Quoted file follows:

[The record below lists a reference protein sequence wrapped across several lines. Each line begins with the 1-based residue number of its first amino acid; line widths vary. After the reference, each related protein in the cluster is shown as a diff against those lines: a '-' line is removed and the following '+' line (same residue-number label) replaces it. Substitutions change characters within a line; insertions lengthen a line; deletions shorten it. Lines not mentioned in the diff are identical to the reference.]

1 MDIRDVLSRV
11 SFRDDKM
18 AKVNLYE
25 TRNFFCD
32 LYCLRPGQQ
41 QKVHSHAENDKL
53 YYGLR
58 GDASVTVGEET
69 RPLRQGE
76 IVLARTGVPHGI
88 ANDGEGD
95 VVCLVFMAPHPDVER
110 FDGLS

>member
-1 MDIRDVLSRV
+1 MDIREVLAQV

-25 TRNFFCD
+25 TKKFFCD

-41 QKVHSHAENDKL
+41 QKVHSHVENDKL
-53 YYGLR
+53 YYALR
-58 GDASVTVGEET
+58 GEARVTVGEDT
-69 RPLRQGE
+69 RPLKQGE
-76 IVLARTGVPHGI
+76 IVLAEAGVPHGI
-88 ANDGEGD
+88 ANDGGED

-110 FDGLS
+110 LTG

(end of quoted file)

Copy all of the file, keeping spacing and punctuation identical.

[The record below lists a reference protein sequence wrapped across several lines. Each line begins with the 1-based residue number of its first amino acid; line widths vary. After the reference, each related protein in the cluster is shown as a diff against those lines: a '-' line is removed and the following '+' line (same residue-number label) replaces it. Substitutions change characters within a line; insertions lengthen a line; deletions shorten it. Lines not mentioned in the diff are identical to the reference.]

1 MDIRDVLSRV
11 SFRDDKM
18 AKVNLYE
25 TRNFFCD
32 LYCLRPGQQ
41 QKVHSHAENDKL
53 YYGLR
58 GDASVTVGEET
69 RPLRQGE
76 IVLARTGVPHGI
88 ANDGEGD
95 VVCLVFMAPHPDVER
110 FDGLS

>member
-1 MDIRDVLSRV
+1 MDIREVLAQV

-25 TRNFFCD
+25 TKKFFCD

-41 QKVHSHAENDKL
+41 QKVHSHVENDKL
-53 YYGLR
+53 YYALR
-58 GDASVTVGEET
+58 GEARVTVGEDT
-69 RPLRQGE
+69 RPLKQGE
-76 IVLARTGVPHGI
+76 IVLAEAGVPHGI
-88 ANDGEGD
+88 ANDGGED

-110 FDGLS
+110 LTG